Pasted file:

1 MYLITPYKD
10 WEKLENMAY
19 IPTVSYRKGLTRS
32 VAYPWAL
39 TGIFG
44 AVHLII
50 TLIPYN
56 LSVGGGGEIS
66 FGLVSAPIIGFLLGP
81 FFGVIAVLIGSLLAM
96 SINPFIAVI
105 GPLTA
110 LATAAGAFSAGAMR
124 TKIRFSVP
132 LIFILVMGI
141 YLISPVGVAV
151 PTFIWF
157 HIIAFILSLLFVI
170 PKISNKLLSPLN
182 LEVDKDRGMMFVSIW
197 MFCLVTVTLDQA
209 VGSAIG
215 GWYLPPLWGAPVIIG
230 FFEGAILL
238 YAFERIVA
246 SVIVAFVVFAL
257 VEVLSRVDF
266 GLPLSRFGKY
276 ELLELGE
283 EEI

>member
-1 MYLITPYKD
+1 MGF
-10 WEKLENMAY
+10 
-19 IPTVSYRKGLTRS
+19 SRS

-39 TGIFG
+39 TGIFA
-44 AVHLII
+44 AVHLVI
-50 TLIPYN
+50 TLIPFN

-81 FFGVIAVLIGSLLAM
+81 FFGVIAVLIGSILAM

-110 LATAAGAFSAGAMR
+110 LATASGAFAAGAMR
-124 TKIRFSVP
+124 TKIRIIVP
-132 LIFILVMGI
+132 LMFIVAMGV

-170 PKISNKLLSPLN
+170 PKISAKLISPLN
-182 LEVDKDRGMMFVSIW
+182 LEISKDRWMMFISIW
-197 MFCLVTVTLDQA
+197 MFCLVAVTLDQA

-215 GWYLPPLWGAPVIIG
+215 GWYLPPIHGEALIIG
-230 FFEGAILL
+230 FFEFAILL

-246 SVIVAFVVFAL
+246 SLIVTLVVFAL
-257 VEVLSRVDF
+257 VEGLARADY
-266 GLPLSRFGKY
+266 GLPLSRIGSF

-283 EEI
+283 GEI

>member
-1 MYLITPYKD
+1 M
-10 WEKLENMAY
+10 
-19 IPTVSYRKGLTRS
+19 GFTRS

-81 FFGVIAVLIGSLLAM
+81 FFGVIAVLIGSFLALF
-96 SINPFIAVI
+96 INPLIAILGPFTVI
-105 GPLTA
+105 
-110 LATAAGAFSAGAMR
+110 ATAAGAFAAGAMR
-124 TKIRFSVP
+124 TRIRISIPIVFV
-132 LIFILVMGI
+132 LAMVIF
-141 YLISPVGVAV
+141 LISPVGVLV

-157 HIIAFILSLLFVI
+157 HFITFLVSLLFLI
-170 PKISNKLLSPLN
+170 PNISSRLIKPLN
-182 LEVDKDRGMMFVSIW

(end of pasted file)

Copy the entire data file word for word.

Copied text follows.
1 MYLITPYKD
10 WEKLENMAY
19 IPTVSYRKGLTRS
32 VAYPWAL
39 TGIFG
44 AVHLII
50 TLIPYN
56 LSVGGGGEIS
66 FGLVSAPIIGFLLGP
81 FFGVIAVLIGSLLAM
96 SINPFIAVI
105 GPLTA
110 LATAAGAFSAGAMR
124 TKIRFSVP
132 LIFILVMGI
141 YLISPVGVAV
151 PTFIWF
157 HIIAFILSLLFVI
170 PKISNKLLSPLN
182 LEVDKDRGMMFVSIW
197 MFCLVTVTLDQA
209 VGSAIG
215 GWYLPPLWGAPVIIG
230 FFEGAILL
238 YAFERIVA
246 SVIVAFVVFAL
257 VEVLSRVDF
266 GLPLSRFGKY
276 ELLELGE
283 EEI

>member
-1 MYLITPYKD
+1 MGF
-10 WEKLENMAY
+10 
-19 IPTVSYRKGLTRS
+19 SRS

-39 TGIFG
+39 TGIFA
-44 AVHLII
+44 AVHLVI
-50 TLIPYN
+50 TLIPFN

-81 FFGVIAVLIGSLLAM
+81 FFGVIAVLIGSILAM

-110 LATAAGAFSAGAMR
+110 LATASGAFAAGAMR
-124 TKIRFSVP
+124 TKIRIIVP
-132 LIFILVMGI
+132 LMFIVAMGV

-170 PKISNKLLSPLN
+170 PKISAKLISPLN
-182 LEVDKDRGMMFVSIW
+182 LEISKDRWMMFISIW
-197 MFCLVTVTLDQA
+197 MFCLVAVTLDQA

-215 GWYLPPLWGAPVIIG
+215 GWYLPPIHGEALIIG
-230 FFEGAILL
+230 FFEFAILL

-246 SVIVAFVVFAL
+246 SLIVTLVVFAL
-257 VEVLSRVDF
+257 VEGLARADY
-266 GLPLSRFGKY
+266 GLPLSRIGSF

-283 EEI
+283 GEI

>member
-1 MYLITPYKD
+1 M
-10 WEKLENMAY
+10 
-19 IPTVSYRKGLTRS
+19 GFTRS

-81 FFGVIAVLIGSLLAM
+81 FFGVIAVLIGSFLALF
-96 SINPFIAVI
+96 INPLIAILGPFTVI
-105 GPLTA
+105 
-110 LATAAGAFSAGAMR
+110 ATAAGAFAAGAMR
-124 TKIRFSVP
+124 TRIRISIPIVFV
-132 LIFILVMGI
+132 LAMVIF
-141 YLISPVGVAV
+141 LISPVGVLV

-157 HIIAFILSLLFVI
+157 HFITFLVSLLFLI
-170 PKISNKLLSPLN
+170 PNISSRLIKPLN
-182 LEVDKDRGMMFVSIW